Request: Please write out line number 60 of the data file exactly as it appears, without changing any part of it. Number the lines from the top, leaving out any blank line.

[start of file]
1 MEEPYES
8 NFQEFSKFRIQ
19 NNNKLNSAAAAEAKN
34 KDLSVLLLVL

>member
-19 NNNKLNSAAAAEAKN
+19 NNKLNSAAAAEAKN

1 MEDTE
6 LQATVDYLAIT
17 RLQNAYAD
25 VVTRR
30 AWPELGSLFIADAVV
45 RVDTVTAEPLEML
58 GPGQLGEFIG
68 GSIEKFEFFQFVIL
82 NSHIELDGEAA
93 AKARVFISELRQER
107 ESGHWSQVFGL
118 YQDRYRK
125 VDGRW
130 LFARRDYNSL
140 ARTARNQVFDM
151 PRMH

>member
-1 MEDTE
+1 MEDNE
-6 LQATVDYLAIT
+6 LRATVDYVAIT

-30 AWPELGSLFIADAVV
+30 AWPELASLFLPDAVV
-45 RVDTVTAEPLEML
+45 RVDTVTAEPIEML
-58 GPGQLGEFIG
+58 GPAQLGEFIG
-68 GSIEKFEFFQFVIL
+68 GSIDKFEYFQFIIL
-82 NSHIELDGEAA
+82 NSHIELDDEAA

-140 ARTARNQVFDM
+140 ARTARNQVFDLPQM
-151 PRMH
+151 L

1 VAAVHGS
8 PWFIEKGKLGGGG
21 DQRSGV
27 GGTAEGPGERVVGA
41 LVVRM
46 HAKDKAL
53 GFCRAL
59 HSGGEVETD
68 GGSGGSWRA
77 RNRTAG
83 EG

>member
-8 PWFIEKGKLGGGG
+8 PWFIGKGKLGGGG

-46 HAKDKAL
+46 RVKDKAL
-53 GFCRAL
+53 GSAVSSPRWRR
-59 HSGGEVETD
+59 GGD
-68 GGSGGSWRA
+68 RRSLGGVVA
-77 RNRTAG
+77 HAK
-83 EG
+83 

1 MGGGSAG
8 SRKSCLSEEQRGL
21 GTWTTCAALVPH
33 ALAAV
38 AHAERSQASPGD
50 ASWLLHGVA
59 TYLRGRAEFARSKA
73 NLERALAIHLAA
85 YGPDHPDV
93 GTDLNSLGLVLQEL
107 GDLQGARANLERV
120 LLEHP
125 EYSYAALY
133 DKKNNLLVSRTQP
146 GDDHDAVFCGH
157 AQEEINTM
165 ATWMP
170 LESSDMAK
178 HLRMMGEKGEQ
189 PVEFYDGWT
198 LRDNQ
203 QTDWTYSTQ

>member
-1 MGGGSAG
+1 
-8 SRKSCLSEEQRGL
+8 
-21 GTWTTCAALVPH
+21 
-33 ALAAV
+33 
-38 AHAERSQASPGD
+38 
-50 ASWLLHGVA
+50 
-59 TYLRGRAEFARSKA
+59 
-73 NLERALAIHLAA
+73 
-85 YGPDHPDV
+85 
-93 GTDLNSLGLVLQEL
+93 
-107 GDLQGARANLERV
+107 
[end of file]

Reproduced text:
+53 GSAVSSPRWRR